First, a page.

Why Are There So Many Transit Systems In The Bay Area? | KALW

Why Are There So Many Transit Systems In The Bay Area?

Mar 5, 2020

Hey Area is where we find answers to questions you ask. Adam Incera recently visited San Francisco from New York and wanted to know: Why does the Bay Area have so many transit systems?

New York City is home to more than eight million people. They rely on one major public transit system, the MTA, to get around. Compare that to the Bay Area and things get a little more complicated. The Bay is home to just over seven million people across nine counties and more than two dozen different public transit systems

I head to Arielle Fleisher’s office South of Market. She’s the Transportation Director at SPUR, a research non-profit that promotes good governance and planning in the Bay Area. 

When I ask why there are so many transit systems, Arielle says, “the root root root cause is that California makes it very easy for local communities to create their own transit systems. And this is basically through the way transportation is funded.”

This wasn’t always the case. Public transit used to be funded solely through local bond measures. That’s how what-became-MUNI was started in 1912. The Alameda Contra Costa Transit District — better known as AC Transit — started service the same way in 1960.

And then came BART. By mid-century, the region had a growing congestion problem. It wasn’t about this town or that — it was all around the Bay. And that’s what inspired the rail line, one of the first to be funded with local, state and federal money.

So, for a time, there were just three large operators in the Bay Area. Then, in 1971, California enacted the Transportation Development Act or TDA. And that changed everything. 

Seamless Bay Area is a non-profit that advocates for a more integrated and unified transit system in the region. The organization’s Policy Director, Ian Griffiths agreed to meet and answer my transit questions. So what exactly is the TDA?

“The law called the Transportation Development Act or TDA was a quarter cent gas tax that became one of the primary sources of funding for transit and essentially said any part of the Bay Area can begin collecting this tax and create their own transit agency,” he said.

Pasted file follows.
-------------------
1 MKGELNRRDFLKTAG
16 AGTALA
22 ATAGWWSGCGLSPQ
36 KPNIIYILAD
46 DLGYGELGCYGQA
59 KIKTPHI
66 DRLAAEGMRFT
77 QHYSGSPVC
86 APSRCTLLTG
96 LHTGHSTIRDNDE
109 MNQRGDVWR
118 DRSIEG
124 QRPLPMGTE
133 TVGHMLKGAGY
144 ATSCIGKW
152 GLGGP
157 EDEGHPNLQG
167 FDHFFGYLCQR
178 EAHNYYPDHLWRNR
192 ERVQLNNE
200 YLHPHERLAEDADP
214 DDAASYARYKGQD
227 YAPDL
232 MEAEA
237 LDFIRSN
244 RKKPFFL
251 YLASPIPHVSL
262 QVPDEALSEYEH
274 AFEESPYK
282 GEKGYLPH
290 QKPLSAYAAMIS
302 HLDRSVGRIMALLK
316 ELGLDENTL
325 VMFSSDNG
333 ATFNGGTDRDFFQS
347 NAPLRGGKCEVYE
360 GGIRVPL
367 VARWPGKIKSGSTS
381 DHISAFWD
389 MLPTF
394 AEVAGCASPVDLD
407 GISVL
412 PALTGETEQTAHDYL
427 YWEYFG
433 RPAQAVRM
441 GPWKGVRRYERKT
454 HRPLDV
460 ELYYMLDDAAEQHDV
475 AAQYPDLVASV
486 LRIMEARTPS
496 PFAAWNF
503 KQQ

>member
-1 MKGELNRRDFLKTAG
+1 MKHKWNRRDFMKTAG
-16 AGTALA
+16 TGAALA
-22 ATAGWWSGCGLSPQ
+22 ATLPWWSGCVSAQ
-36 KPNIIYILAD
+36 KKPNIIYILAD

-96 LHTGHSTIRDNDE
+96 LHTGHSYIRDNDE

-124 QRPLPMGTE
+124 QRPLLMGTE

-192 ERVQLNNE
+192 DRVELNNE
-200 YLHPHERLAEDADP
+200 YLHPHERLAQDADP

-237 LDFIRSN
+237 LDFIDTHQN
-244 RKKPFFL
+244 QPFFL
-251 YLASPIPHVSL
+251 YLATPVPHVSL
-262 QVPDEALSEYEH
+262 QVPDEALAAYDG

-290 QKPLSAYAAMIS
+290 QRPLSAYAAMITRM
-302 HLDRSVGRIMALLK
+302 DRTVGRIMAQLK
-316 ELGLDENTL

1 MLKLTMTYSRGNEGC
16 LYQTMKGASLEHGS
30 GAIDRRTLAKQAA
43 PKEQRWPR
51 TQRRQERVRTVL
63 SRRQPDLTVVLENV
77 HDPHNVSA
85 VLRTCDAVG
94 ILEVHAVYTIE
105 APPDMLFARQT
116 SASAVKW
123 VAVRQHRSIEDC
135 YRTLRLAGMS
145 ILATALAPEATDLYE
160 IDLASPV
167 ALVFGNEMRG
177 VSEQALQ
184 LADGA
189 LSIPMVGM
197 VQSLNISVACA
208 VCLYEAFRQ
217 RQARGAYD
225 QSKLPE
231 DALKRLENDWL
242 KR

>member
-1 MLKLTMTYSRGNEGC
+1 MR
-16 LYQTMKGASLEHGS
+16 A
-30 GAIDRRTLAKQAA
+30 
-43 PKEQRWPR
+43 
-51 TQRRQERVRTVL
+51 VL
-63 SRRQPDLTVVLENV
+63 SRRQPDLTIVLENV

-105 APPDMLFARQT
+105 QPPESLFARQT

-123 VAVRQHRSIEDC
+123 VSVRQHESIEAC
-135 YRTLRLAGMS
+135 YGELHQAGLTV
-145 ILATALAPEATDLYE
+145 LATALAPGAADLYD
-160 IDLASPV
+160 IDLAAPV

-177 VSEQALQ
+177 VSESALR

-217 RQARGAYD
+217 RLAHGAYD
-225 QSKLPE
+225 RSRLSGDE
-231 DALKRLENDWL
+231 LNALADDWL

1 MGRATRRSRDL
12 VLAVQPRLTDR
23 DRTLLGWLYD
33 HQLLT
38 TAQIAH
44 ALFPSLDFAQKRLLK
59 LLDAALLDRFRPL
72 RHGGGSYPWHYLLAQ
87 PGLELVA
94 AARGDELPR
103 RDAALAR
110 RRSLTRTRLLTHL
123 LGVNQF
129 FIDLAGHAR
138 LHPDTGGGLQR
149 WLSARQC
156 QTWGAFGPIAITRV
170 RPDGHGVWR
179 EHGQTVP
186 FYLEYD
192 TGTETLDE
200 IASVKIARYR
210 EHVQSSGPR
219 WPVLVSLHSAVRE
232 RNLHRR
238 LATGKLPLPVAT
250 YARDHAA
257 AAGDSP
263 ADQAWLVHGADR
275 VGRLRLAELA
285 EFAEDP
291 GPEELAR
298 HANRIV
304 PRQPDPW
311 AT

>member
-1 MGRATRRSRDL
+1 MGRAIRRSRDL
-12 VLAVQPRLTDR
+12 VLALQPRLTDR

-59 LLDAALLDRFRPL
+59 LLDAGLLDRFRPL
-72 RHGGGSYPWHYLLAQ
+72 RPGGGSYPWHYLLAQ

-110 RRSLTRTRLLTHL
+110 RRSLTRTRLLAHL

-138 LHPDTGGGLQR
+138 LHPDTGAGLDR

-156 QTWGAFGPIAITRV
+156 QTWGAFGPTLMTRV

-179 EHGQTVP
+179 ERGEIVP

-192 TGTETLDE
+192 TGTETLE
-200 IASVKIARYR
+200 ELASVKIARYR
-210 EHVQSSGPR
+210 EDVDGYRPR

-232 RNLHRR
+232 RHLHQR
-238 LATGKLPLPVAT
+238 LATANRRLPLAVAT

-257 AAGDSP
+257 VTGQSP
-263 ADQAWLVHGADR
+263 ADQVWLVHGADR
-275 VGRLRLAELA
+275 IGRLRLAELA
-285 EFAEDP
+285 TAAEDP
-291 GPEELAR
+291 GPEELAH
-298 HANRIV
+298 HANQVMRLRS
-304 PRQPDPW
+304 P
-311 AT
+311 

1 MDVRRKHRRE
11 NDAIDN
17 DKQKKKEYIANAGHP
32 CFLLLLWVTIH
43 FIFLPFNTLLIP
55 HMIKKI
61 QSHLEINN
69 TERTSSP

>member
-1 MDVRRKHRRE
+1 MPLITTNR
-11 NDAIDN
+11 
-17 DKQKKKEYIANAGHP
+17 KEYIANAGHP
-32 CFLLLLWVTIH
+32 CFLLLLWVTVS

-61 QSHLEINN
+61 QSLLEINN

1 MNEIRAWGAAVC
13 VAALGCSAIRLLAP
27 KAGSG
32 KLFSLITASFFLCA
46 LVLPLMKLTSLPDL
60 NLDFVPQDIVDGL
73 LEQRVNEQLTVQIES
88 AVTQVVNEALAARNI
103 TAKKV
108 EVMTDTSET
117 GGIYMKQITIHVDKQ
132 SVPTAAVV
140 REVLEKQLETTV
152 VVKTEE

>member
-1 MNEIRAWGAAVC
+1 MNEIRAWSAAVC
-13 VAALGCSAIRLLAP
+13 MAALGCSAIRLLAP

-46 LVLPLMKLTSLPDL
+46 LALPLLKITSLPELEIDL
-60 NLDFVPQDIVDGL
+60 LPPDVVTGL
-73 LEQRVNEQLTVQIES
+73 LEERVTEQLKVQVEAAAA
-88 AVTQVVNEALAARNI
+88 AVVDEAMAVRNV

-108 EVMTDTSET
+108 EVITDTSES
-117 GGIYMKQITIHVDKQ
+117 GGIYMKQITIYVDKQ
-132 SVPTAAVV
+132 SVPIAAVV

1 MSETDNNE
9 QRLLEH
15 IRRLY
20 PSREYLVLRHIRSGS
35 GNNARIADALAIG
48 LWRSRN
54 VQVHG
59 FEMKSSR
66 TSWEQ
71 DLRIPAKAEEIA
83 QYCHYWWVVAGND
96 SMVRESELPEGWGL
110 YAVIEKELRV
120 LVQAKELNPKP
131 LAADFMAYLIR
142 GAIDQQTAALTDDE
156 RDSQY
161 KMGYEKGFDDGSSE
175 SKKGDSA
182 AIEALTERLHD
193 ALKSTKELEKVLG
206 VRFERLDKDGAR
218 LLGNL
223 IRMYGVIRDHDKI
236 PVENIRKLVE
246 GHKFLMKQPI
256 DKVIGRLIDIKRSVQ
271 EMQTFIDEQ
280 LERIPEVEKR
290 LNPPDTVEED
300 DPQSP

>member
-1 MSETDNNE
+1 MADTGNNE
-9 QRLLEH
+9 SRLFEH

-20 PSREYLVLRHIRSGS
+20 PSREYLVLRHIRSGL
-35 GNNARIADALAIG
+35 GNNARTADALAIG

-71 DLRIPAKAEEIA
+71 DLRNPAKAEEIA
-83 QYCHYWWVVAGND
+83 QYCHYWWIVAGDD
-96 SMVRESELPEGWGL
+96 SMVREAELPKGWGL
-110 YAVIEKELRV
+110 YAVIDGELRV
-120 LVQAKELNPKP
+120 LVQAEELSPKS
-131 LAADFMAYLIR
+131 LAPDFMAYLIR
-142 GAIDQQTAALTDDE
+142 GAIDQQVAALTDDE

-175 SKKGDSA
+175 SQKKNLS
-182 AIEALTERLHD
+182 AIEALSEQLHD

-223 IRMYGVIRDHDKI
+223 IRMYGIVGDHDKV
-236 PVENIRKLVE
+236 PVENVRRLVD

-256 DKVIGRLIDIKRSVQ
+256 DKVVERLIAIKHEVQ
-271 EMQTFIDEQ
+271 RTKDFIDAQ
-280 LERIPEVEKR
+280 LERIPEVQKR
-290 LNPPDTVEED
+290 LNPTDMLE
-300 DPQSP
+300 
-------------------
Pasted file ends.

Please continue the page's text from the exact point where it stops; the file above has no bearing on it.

Now any municipality, no matter the size, could raise money for transit. Before long, the Bay was home to County Connection, Petaluma Transit, SamTrans, VTA, Tri Delta Transit, WestCat and so on. This created a patchwork of operators across the Bay. 

The problem with this patchwork is that the operators don’t work as one system.

What does this mean for most riders? In a word, frustration. Users face a complex mix of different fare structures, confusing schedules and maps that don’t match up. This is particularly challenging for new or non-regular riders. 

As Arielle points out, “it really presents a high barrier to transit use and the result is fewer trips taken by transit and also less trust that transit is a practical option.” 

Combine that with an average transit commute time that is almost twice as long as driving alone and it’s no surprise that more people are crowding onto roads. In fact, overall public transit ridership is declining.

What’s crazy is that there is an agency responsible for planning and coordinating transportation in the nine-county Bay Area. It’s the Metropolitan Transportation Commission or MTC. 

“In reality,” Ian says, “in its 50 years of existence, MTC has not been very successful at promoting very much coordination.”

So, there may be a regional vision but MTC has no real power to enforce a regional plan. Why? Well, that’s a long story. And a whole other Hey Area question.